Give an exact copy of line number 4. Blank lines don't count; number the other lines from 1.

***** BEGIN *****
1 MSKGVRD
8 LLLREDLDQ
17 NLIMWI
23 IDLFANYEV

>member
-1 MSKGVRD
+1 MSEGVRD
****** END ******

23 IDLFANYEV